53

What does temperament mean?

Characteristic patterns of emotional reactivity

54

Babies with a highly reactive limbic system are more likely to have what?

Strong reactions to potentially stressful situations

55

What is Stranger Anxiety?

Refers to the tendency for infants to feel uncomfortable of frightened when approached by someone they do not know

56

What is Separation Anxiety?

A developmentally normal fear of being away from a trusted care giver

57

What does attachment refer to?

The bond that forms between newborns and their primary caregivers

58

The quality of an infant-caregiver bond strongly influences what?

Social relationships throughout the life span

59

What are the 4 attachment styles?

Secure
Insecure-Avoidant
Insecure-Anxious
Disorganised-Disoriented

60

Traits of Secure attachment style

Child = comfortable
Parent = loving

61

Traits of Insecure-Avoidant attachment style

Child = independent
Parent = unavailable, dismissive of childs needs

62

Traits of Insecure-Anxious attachment style

Child = anxious and hesitant to leave
Parent = inconsistent

63

Traits of Disorganised-Disoriented attachment style

Child = fearful, shifts from love to hostility
Parent = neglectful/abusive

64

What is imprinting?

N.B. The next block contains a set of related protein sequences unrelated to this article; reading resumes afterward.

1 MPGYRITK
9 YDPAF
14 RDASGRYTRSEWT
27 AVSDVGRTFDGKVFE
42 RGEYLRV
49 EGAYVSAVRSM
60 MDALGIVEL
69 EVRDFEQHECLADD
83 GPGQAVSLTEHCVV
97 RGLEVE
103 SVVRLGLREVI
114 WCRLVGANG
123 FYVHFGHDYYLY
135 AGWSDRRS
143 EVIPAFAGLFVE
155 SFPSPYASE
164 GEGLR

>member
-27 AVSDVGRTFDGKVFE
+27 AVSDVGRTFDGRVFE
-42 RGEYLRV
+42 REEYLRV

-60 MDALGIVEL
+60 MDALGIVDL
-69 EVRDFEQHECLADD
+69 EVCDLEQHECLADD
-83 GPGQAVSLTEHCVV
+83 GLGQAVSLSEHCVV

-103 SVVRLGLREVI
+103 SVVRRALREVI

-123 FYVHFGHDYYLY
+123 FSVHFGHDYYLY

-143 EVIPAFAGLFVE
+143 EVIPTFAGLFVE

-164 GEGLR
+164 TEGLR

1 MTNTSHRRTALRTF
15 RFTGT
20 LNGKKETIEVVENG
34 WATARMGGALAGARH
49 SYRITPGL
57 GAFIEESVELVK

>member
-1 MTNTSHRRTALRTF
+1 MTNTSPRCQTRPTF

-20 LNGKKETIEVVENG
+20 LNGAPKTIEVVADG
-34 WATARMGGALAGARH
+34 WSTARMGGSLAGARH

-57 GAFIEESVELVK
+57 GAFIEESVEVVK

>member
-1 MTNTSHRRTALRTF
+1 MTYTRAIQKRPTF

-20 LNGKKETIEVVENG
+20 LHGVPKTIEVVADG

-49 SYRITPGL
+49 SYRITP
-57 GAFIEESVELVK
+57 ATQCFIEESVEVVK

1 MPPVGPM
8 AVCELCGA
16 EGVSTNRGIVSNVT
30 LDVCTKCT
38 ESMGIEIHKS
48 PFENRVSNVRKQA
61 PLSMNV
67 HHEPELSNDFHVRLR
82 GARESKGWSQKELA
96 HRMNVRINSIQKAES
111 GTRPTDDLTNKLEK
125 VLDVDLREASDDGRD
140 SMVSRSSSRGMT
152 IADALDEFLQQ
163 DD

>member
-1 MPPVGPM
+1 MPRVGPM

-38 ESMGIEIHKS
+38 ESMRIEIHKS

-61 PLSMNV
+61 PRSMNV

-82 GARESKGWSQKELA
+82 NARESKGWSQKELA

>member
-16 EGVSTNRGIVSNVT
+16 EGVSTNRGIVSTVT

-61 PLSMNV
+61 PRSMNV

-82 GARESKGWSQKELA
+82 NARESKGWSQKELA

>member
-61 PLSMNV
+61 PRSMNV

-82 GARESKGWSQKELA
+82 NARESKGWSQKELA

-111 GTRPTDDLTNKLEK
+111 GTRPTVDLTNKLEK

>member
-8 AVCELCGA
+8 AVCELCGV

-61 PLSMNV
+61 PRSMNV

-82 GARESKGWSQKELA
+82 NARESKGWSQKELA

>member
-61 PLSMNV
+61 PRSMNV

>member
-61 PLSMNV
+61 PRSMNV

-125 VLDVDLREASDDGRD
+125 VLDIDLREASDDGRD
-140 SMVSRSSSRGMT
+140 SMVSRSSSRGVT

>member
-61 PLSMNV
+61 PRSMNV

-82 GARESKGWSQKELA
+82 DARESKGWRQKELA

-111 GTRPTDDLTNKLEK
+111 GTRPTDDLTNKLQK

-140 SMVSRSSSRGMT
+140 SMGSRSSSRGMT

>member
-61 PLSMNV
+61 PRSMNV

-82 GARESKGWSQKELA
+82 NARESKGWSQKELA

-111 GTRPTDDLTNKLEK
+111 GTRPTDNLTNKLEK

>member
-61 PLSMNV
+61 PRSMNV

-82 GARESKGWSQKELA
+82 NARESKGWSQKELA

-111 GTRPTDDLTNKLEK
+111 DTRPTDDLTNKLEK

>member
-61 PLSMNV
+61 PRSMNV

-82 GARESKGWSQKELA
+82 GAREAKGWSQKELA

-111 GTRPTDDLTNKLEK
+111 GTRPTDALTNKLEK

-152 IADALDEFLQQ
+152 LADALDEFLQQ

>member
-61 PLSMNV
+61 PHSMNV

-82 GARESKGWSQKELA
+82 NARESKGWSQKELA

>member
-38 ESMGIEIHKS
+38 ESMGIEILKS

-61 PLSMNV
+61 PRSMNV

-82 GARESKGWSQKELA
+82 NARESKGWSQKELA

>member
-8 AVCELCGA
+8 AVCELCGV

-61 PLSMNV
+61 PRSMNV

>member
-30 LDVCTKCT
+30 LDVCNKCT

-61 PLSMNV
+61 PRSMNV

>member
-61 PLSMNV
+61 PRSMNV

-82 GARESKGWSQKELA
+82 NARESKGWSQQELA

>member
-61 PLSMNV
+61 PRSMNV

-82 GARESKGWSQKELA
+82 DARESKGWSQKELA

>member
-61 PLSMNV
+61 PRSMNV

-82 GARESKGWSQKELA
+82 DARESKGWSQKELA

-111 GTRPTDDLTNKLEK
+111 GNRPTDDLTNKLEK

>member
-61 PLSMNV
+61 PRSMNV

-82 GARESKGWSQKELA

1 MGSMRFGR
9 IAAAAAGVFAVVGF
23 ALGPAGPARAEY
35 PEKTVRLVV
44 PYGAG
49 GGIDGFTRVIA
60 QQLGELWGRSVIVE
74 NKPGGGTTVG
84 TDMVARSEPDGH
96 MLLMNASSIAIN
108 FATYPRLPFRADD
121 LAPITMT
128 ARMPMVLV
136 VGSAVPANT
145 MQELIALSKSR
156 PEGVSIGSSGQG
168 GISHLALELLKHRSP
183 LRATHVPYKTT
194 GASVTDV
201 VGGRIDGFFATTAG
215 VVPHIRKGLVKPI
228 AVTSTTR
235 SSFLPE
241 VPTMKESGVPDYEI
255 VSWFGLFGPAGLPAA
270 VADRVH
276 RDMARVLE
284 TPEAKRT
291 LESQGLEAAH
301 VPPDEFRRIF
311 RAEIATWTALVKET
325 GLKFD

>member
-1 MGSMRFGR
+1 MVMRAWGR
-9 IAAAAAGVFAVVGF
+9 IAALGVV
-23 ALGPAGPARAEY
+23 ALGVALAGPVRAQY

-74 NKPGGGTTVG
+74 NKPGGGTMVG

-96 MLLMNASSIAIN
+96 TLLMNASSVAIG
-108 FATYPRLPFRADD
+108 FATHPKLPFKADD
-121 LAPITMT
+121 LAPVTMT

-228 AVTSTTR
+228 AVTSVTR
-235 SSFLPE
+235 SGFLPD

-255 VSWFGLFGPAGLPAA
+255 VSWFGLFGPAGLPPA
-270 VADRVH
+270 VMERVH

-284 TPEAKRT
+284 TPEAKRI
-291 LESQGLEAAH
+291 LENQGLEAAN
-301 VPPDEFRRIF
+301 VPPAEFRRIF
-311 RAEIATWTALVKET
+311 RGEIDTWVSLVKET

whereby early sensory experiences modifies behaviour permanently

65

When can imprinting occur in humans?

In the first week of life

66

These environmental factors are influential in early life during temporal windows called?

Critical Periods

67

What are traits of Permissive parenting?

Non-confrontational, lenient, doesn't enforce rules
WARM responsive behaviour
LOW controlling behaviour

68

What are traits of Authoritative parenting

Assertive, enforces rules
WARM responsive behaviour
HIGH controlling behaviour

69

What are traits of Uninvolved parenting?

Disinterested, passive
COLD responsive behaviour
LOW controlling behaviour

70

What are traits of Authoritarian parenting?

High expectations, demands obedience
COLD responsive behaviour
HIGH controlling behaviour

71

Which parenting style promotes healthy development?

Authoritative

72

What did Erikson suggest in his stages of social and emotional development? (psychosocial development)

That individuals proceed through several stages of development throughout the life span

73

Each stage of Erikson's stages corresponds to what?

A developmental period and involves conflict to be solved

74

As we negotiate each of Erikson's stages what occurs?

We acquire a more fleshed out sense of who we are

75

What are the 8 stages of Eriksons psychosocial development and what do they mean?

Trust vs. Mistrust
Autonomy vs. Shame and Doubt
Initiative vs. Guilt
Industry vs. Inferiority
Identity vs. Confusion
Intimacy vs. Isolation
Generativity vs. Stagnation
Integrity vs. Despair